INFO – Important business process has finished. In ideal world, administrator or advanced user should be able to understand INFO messages and quickly find out what the application is doing. For example if an application is all about booking airplane tickets, there should be only one INFO statement per each ticket saying “[Who] booked ticket from [Where] to [Where]“. Other definition of INFO message: each action that changes the state of the application significantly (database update, external system request).
DEBUG – Developers stuff. I will discuss later what sort of information deserves to be logged.
TRACE – Very detailed information, intended only for development. You might keep trace messages for a short period of time after deployment on production environment, but treat these log statements as temporary, that should or might be turned-off eventually. The distinction between DEBUG and TRACE is the most difficult, but if you put logging statement and remove it after the feature has been developed and tested, it should probably be on TRACE level.
The list above is just a suggestion, you can create your own set of instructions to follow, but it is important to have some. My experience is that always everything is logged without filtering (at least from the application code), but having the ability to quickly filter logs and extract the information with proper detail level, might be a life-saver.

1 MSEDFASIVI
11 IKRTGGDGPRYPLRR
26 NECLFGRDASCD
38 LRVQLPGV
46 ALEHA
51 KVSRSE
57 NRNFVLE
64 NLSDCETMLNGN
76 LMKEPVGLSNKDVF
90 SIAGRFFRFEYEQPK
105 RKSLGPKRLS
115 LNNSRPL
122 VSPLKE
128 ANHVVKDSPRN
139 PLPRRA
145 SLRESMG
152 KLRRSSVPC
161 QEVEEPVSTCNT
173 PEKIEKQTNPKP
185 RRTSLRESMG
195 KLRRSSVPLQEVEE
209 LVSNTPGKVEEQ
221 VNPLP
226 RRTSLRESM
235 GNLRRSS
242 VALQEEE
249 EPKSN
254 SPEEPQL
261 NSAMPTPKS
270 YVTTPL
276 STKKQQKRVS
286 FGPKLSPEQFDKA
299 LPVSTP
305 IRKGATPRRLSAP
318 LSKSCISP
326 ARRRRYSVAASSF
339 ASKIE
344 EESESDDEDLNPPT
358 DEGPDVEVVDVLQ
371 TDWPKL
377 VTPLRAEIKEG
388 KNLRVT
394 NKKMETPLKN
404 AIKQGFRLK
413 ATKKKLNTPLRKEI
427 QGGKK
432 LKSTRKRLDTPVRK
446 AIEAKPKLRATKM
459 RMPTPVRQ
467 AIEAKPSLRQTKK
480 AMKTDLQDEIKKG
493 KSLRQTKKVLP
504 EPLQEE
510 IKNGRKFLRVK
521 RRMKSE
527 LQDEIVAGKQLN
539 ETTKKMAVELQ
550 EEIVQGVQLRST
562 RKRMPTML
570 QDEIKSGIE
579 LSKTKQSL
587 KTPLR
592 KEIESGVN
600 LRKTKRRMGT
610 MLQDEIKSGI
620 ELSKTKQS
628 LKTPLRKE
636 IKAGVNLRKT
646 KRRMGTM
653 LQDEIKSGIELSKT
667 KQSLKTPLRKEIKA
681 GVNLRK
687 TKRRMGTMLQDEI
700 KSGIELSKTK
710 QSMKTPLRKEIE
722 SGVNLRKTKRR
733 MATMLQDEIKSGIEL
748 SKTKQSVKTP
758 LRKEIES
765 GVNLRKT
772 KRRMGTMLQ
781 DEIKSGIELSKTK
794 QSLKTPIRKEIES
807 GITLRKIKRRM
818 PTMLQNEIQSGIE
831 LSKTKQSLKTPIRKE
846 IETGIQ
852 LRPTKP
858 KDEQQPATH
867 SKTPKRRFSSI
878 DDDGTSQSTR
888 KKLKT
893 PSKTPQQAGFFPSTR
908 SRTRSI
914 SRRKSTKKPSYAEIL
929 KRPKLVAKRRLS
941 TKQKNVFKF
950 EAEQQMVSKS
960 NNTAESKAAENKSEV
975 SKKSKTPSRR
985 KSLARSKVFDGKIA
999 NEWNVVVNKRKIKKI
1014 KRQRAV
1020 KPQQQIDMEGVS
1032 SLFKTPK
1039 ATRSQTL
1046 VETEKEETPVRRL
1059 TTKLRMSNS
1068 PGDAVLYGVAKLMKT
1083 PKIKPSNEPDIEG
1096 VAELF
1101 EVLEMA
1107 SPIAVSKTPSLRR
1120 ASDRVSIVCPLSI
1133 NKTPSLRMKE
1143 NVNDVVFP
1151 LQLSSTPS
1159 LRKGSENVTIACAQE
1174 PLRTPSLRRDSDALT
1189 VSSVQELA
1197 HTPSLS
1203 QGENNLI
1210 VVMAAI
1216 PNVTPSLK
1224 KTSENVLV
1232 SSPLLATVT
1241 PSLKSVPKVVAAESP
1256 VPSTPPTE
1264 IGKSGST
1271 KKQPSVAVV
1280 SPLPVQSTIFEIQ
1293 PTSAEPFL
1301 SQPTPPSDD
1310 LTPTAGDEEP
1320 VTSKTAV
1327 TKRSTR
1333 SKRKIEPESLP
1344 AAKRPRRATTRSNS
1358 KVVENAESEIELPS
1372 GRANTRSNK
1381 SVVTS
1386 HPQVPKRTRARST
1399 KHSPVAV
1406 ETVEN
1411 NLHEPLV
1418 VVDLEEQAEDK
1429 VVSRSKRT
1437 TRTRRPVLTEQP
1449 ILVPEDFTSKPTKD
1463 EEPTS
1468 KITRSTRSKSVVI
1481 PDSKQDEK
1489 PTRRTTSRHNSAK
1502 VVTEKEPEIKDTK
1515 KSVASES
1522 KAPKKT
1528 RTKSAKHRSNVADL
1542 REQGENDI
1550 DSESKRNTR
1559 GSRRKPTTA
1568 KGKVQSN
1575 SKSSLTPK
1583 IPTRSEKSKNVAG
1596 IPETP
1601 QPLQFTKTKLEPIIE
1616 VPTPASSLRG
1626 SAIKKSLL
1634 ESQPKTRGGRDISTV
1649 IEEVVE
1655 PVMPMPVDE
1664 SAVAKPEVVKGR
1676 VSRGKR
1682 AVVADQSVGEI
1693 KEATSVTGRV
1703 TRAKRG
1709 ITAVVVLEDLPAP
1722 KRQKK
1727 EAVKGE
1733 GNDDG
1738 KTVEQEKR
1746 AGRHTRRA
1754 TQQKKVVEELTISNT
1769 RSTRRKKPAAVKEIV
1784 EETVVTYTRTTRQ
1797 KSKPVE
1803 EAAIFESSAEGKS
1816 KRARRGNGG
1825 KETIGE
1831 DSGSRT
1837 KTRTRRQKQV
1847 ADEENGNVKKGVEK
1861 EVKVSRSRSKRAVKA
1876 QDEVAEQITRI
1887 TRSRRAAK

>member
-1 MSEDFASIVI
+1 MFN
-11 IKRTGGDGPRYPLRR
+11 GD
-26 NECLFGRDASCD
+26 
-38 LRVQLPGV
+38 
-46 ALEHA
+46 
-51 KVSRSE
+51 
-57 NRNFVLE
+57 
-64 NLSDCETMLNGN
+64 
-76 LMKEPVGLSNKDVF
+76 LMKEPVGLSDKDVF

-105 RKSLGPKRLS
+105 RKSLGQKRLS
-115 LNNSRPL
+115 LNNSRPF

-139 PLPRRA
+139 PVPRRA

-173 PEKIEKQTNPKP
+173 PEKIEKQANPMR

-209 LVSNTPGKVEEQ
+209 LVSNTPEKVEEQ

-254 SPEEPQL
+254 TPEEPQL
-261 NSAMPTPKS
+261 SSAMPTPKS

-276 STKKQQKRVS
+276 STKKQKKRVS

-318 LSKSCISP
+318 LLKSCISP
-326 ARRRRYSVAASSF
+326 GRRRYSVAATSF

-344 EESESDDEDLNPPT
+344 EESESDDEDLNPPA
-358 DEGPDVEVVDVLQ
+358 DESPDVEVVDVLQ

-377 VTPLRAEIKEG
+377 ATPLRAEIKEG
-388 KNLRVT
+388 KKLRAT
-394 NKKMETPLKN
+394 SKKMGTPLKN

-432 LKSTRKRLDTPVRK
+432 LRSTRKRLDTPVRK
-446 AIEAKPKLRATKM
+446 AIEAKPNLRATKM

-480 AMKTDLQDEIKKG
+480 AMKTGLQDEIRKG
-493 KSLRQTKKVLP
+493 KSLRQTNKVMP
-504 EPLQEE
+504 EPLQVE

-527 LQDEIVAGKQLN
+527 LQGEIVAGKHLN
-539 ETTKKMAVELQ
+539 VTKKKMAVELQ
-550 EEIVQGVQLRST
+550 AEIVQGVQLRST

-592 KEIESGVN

The last thing worth mentioning is the infamous is*Enabled() condition. Some put it before every logging statement:
1 if(log.isDebugEnabled())
2     log.debug("Place for your commercial");
Personally, I find this idiom being just clutter that should be avoided. The performance improvement (especially when using SLF4J pattern substitution discussed previously) seems irrelevant and smells like a premature optimization. Also, can you spot the duplication? There are very rare cases when having explicit condition is justified – when we can prove that constructing logging message is expensive. In other situations, just do your job of logging and let logging framework do its job (filtering).
3) Do you know what you are logging?
Every time you issue a logging statement, take a moment and have a look at what exactly will land in your log file. Read your logs afterwards and spot malformed sentences. First of all, avoid NPEs like this:
1 log.debug("Processing request with id: {}", request.getId());
Are you absolutely sure that request is not null here?
Another pitfall is logging collections. If you fetched collection of domain objects from the database using Hibernate and carelessly log them like here:
1 log.debug("Returning users: {}", users);
SLF4J will call toString() only when the statement is actually printed, which is quite nice. But if it does… Out of memory error, N+1 select problem, thread starvation (logging is synchronous!), lazy initialization exception, logs storage filled completely – each of these might occur.
It is a much better idea to log, for example, only ids of domain objects (or even only size of the collection). But making a collection of ids when having a collection of objects having getId() method is unbelievably difficult and cumbersome in Java. Groovy has a great spread operator(users*.id), in Java we can emulate it using the Commons Beanutils library:
1 log.debug("Returning user ids: {}", collect(users, "id"));
Where collect() method can be implemented as follows:
1 public static Collection collect(Collection collection, String propertyName) {